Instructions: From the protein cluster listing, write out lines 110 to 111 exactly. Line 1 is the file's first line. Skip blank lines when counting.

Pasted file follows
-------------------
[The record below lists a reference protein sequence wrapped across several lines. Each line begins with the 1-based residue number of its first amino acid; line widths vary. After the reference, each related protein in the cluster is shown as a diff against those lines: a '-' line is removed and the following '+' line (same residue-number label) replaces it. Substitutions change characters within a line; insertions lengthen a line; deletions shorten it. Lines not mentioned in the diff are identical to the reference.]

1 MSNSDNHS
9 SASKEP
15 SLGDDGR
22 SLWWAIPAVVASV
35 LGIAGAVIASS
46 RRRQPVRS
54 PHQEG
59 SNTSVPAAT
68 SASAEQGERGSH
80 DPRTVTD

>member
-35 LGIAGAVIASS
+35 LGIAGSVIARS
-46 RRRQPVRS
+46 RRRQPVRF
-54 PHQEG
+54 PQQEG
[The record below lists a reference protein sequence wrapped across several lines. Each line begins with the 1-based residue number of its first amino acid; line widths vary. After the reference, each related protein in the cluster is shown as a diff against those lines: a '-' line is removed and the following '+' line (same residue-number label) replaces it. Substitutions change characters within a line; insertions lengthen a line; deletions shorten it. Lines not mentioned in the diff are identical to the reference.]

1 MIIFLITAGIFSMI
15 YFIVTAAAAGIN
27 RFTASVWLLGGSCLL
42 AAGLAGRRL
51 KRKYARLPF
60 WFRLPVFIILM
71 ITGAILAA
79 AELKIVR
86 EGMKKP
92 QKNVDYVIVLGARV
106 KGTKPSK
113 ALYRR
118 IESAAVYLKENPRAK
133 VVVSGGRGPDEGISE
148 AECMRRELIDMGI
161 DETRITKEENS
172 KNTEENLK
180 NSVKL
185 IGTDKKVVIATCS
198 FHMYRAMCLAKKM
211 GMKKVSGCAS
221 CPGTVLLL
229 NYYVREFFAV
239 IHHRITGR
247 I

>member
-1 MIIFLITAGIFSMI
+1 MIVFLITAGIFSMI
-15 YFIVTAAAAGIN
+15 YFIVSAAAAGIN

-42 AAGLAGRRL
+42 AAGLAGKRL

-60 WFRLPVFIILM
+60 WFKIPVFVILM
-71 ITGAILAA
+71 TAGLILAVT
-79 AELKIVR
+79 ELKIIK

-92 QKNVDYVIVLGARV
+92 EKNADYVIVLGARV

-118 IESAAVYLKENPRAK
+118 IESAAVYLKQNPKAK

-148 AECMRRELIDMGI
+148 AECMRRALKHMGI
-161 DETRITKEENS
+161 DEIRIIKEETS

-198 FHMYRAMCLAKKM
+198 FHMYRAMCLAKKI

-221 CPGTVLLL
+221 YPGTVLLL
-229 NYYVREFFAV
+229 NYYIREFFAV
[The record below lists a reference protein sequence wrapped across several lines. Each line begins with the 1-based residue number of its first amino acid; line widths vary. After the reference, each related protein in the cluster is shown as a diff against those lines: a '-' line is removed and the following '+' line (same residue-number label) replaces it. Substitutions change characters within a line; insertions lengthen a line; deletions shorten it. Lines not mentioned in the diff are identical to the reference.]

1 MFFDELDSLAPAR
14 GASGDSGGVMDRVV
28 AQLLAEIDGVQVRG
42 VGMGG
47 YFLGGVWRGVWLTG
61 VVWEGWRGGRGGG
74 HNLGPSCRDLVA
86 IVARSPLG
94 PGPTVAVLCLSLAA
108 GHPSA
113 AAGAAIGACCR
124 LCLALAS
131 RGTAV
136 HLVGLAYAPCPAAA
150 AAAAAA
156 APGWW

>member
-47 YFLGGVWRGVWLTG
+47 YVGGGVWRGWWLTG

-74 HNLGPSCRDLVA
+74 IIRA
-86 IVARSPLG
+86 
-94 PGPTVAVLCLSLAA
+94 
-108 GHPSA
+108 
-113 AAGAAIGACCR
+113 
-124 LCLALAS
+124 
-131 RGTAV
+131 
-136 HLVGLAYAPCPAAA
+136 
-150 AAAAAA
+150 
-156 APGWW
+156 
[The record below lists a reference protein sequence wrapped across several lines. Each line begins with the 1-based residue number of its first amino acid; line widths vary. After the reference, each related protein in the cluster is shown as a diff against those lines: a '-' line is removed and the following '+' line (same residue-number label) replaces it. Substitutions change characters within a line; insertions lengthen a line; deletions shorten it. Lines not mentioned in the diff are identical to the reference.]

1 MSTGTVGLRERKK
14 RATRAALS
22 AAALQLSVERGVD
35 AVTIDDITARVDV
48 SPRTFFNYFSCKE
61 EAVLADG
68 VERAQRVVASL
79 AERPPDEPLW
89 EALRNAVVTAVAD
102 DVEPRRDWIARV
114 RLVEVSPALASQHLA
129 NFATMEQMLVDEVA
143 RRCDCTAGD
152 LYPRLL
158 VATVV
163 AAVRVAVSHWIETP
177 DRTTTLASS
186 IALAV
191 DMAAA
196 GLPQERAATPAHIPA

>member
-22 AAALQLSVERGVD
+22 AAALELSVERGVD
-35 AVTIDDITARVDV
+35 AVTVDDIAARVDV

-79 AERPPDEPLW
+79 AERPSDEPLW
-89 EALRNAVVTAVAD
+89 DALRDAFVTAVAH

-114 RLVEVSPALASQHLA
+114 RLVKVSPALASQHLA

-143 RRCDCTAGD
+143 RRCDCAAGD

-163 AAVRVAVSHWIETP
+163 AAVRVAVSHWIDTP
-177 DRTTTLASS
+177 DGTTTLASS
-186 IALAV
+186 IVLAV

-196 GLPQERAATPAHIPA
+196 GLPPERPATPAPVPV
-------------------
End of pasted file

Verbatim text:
-156 APGWW
+156 